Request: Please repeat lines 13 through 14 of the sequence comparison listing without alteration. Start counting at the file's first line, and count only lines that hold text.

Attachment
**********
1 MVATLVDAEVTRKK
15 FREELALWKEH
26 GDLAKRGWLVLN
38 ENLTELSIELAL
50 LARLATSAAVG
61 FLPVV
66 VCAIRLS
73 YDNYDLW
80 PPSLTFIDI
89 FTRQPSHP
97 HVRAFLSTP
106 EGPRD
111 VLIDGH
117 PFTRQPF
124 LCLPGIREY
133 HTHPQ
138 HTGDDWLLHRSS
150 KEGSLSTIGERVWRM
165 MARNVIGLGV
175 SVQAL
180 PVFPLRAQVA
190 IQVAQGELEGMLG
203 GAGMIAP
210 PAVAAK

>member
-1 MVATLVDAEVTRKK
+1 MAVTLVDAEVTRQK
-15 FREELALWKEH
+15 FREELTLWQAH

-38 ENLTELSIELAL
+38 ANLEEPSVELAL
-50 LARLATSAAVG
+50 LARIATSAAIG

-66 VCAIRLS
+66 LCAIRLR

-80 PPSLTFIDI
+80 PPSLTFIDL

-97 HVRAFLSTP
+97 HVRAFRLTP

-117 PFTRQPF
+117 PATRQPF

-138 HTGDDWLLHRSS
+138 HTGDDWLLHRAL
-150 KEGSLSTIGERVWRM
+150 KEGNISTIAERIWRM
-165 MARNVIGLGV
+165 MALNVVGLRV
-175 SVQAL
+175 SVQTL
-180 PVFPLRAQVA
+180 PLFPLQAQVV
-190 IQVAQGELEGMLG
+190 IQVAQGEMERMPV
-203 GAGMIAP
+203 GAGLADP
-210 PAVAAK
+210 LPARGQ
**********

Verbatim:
111 VLIDGH
117 PFTRQPF